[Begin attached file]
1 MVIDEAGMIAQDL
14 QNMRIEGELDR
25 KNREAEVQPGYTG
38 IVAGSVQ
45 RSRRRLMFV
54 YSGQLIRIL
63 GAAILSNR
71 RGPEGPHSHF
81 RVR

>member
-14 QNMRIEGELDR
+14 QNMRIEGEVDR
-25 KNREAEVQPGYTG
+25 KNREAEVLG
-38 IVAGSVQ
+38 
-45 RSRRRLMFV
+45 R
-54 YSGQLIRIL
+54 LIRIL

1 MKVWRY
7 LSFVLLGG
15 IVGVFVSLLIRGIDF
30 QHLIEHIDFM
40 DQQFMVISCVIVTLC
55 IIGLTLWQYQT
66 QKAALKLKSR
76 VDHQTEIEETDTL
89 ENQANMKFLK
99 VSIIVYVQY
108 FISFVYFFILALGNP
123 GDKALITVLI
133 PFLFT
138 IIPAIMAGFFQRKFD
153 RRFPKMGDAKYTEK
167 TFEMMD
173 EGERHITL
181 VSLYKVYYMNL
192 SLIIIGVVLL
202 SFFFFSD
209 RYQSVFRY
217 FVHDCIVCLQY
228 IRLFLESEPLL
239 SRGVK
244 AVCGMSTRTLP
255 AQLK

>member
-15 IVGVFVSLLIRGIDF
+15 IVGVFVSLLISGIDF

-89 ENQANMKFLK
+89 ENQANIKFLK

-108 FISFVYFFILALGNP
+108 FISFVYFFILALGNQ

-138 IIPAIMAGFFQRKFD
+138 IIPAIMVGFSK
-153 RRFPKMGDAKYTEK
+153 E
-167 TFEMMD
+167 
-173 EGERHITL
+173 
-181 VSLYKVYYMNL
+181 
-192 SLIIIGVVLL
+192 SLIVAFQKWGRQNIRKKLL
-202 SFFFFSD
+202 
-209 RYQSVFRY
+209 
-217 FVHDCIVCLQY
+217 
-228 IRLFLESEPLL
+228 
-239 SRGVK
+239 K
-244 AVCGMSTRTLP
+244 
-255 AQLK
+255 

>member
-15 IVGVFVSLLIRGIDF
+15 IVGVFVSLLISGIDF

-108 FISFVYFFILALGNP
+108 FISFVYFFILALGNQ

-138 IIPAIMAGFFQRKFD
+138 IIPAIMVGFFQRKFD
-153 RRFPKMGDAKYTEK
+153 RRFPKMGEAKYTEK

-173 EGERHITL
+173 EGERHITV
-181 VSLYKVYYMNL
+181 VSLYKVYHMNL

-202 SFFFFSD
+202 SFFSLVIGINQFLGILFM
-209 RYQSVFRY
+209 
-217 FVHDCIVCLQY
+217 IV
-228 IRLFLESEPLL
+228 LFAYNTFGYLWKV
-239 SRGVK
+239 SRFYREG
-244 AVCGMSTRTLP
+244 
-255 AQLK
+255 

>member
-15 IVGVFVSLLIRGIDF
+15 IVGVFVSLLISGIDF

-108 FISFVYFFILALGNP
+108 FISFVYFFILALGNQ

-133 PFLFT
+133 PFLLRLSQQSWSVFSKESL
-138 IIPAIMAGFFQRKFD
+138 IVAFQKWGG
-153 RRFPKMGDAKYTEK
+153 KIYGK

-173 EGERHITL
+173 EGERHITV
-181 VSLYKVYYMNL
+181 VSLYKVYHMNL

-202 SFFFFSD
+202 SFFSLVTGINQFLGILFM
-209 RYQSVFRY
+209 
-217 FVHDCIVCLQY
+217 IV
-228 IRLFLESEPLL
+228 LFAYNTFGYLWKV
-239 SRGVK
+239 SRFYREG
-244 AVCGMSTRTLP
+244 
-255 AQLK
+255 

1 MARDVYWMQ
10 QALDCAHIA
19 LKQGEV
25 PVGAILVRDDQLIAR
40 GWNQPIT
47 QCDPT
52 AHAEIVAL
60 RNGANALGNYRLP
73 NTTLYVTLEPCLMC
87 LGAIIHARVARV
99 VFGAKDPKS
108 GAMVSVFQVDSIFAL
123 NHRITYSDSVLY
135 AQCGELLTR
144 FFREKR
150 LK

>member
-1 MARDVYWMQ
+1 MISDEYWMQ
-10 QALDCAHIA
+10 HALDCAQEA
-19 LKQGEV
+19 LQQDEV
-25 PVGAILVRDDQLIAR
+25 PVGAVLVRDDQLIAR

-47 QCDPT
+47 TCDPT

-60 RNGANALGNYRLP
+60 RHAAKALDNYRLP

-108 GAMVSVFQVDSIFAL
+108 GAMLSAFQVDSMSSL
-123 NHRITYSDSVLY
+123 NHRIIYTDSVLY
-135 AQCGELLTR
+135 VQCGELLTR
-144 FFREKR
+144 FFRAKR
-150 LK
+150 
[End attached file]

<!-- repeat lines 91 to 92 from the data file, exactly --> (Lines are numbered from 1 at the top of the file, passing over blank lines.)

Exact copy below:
-181 VSLYKVYYMNL
+181 VSLYKVYHMNL